- First Online:
- Cite this article as:
- Gilli, M. & Schumann, E. J Heuristics (2011) 17: 373. doi:10.1007/s10732-010-9138-y
- 425 Downloads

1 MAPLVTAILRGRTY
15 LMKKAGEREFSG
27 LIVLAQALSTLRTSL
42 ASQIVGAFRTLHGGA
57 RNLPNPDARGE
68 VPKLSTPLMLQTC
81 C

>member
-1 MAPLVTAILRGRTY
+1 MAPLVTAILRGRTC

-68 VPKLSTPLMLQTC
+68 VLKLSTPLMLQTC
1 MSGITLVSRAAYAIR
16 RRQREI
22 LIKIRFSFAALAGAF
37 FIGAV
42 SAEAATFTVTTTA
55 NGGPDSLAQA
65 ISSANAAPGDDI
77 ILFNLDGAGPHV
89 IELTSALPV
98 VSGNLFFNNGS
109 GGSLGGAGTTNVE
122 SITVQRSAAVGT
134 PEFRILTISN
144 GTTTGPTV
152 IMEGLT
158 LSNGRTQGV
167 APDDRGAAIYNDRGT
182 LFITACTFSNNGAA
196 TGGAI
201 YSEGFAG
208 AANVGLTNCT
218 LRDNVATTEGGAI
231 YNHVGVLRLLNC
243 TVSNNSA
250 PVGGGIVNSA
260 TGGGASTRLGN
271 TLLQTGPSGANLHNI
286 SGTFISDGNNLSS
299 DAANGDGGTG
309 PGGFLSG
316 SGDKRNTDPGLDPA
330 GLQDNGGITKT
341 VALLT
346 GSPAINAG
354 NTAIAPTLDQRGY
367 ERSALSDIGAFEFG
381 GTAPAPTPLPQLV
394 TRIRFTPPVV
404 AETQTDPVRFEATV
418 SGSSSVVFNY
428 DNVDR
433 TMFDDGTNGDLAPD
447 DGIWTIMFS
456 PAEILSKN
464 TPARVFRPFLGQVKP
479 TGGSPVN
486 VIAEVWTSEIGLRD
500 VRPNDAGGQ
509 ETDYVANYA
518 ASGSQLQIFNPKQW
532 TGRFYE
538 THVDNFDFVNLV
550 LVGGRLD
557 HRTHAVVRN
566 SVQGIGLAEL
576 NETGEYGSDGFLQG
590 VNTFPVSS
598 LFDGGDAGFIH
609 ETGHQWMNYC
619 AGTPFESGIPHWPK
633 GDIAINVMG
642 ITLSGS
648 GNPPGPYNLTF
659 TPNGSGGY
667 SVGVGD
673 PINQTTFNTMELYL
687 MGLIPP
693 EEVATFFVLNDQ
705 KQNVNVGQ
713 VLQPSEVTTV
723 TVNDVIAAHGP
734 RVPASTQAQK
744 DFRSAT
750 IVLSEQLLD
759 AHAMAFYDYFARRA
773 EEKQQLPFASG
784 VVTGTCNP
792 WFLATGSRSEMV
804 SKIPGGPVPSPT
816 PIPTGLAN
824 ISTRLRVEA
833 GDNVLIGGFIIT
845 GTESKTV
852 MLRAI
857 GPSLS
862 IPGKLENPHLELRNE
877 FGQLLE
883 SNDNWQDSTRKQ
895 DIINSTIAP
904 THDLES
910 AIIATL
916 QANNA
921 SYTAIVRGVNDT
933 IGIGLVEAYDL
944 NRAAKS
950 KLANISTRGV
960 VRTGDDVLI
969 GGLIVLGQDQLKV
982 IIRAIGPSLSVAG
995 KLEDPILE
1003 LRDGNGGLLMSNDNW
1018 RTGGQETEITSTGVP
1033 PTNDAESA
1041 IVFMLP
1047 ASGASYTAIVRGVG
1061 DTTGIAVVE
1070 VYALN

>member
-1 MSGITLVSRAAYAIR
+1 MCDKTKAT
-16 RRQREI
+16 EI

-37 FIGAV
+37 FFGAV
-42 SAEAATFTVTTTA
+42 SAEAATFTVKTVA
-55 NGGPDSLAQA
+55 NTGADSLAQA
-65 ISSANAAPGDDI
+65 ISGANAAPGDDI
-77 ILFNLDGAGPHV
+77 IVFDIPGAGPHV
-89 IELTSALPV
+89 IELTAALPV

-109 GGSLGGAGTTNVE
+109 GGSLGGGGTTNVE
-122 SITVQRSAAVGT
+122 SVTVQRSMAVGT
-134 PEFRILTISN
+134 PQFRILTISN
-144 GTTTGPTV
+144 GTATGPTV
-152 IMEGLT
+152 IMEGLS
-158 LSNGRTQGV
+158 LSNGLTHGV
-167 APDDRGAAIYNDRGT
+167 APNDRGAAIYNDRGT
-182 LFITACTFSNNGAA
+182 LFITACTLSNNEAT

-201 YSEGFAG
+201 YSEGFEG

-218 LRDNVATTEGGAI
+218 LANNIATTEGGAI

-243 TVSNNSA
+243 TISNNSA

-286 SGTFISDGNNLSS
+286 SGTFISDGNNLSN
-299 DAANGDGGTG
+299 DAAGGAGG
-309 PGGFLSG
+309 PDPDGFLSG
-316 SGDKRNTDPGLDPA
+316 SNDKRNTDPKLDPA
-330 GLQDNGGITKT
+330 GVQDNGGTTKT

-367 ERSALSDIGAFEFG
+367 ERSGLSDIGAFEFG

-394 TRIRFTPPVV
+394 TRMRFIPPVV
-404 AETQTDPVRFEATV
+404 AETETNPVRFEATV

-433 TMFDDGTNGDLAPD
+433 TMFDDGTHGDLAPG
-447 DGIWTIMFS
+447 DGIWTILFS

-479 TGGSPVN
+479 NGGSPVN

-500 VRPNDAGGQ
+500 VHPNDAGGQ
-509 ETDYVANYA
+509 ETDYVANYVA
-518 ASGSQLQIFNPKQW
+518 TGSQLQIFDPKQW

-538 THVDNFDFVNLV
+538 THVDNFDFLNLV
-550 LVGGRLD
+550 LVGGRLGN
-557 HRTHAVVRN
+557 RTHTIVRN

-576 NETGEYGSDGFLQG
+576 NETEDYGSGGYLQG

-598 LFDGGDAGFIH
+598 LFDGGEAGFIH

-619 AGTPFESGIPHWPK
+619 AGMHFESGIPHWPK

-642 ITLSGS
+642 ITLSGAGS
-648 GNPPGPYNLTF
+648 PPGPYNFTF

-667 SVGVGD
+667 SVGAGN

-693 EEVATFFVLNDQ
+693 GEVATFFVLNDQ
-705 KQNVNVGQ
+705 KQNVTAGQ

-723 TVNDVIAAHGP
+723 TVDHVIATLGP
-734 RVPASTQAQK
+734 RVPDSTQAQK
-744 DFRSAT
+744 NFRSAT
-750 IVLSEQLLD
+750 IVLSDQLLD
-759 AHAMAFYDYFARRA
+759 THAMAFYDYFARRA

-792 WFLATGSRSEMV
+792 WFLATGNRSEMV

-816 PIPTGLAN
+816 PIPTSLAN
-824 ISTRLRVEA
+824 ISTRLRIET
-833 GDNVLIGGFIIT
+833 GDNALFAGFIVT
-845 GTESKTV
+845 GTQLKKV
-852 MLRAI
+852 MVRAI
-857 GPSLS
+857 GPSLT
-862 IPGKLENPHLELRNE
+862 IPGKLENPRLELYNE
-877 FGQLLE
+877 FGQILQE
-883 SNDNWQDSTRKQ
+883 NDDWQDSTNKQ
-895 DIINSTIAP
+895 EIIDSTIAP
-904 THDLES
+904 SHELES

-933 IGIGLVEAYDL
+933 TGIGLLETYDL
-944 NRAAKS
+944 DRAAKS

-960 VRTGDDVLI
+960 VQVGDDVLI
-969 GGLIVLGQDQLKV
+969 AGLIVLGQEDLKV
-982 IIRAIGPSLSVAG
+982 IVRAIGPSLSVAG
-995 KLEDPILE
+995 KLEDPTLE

An alleged weakness of heuristic optimisation methods is the stochastic character of their solutions: instead of finding the truly optimal solution, they only provide a stochastic approximation of this optimum. In this paper we look into a particular application, portfolio optimisation. We demonstrate that the randomness of the ‘optimal’ solution obtained from the algorithm can be made so small that for all practical purposes it can be neglected. More importantly, we look at the relevance of the remaining uncertainty in the out-of-sample period. The relationship between in-sample fit and out-of-sample performance is not monotonous, but still, we observe that up to a point better solutions in-sample lead to better solutions out-of-sample. Beyond this point there is no more cause for improving the solution any further: any in-sample improvement leads out-of-sample only to financially meaningless improvements and unpredictable changes (noise) in performance.